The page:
New York State Wind Myths and Facts — The Truth About Wind Power
Click on the Myth to see the underlying Facts!
+ Myth: A wind project will cost my town money.
Fact: Local upstate taxpayers will not have any additional costs related to a wind project. And developers proposing to build a project in your community will pay both lease payments and local taxes. Lease payments are made to landowners who have turbines on their property, and “PILOT” payments are made to taxing jurisdictions in which a project is located.1 Furthermore, “decommissioning plans” for wind project removal and “intervenor funds” for additional local compensation are a part of the permitting process for wind projects in NYS.2
PILOT Agreements and Payments
Most power plants and other significantly sized development in NYS pay property taxes in the form of “PILOT payments.” For wind projects in upstate NY, these taxes are normally paid to the County Industrial Development Agency (IDA) under a long-term “PILOT agreement” negotiated by your local IDA, and then the revenue is split between the County, Towns, and School Districts in the project area. These payments can be so beneficial that some upstate localities have lowered or eliminated their property taxes since they receive enough revenue from wind project PILOT agreements to finance their operations.
Restoration and Decommissioning Plans
“Restoration and Decommissioning Plans” are a requirement of the permitting process for wind projects in NYS and are put in place in the event the project cannot be completed, and for decommissioning of the project at the end of its useful life. These plans must include a schedule and source of sufficient funding for decommissioning and site restoration activities. And for wind projects, these plans must also include guaranty/security agreements between the developer and the landowner or municipality. So, decommissioning a project will not cost a town.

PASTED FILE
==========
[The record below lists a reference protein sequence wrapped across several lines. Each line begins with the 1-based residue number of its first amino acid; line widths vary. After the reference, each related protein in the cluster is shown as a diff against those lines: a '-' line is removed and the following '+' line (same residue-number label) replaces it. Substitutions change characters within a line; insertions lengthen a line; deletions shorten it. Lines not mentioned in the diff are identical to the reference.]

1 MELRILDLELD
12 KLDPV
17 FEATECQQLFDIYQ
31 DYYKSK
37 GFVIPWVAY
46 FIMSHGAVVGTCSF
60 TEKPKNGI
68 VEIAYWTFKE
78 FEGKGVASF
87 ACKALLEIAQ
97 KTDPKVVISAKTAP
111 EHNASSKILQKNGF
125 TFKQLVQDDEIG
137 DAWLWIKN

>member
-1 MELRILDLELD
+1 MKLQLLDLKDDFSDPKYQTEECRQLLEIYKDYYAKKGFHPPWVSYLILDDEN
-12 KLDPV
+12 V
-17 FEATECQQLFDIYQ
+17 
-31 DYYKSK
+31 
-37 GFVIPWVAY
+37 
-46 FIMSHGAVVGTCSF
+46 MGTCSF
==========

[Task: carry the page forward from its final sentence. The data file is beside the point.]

Intervenor Funds and Fees
“Intervenor Funds” are provided to local municipalities and other local parties at several stages in the permitting process and can be used to defray potential expenses such as administrative or legal fees to ensure locals are not burdened with these costs. Intervenor funds are a requirement of the permitting process for wind projects in NYS and are collected by an “intervenor fee” on the project developer per kilowatt (kW) of capacity of their proposed project. Funds are given to local parties by the Department of Public Service.
+ Myth: Wind projects cause health problems.
Fact: Independent studies across the globe have repeatedly found no adverse physical health effects from wind turbines (click here to see excerpts from 25 health reviews). And residents in upstate towns such as Lowville, Fenner, and Cohocton have been living with wind turbines for more than a decade without physical harm (Click here for a map of existing wind projects in NYS). Meanwhile, the negative health effects from other forms of energy generators – from fuel mining, to transporting fuel, to fuel spills, to burning fuel, to fuel byproduct disposal – has been extensively studied and proven beyond a doubt to be detrimental to our health.
Wind Turbine Syndrome
Frequent misinformation on this topic includes something called “Wind Turbine Syndrome.” A health study prepared for the Mass. Department of Environmental Protection and Department of Health found that the reported phenomenon of Wind Turbine Syndrome is not linked to any physical health effects from wind projects. And the American Psychological Association has concluded that symptoms associated with Wind Turbine Syndrome are actually linked to the expectation of symptoms, not the wind projects themselves. In other words, media reports of Wind Turbine Syndrome and other misleading information can have folks so convinced that they will experience a symptom that they report having the symptom whether the supposed cause is present or not.
+ Myth: Wind Turbines make noise that causes health issues.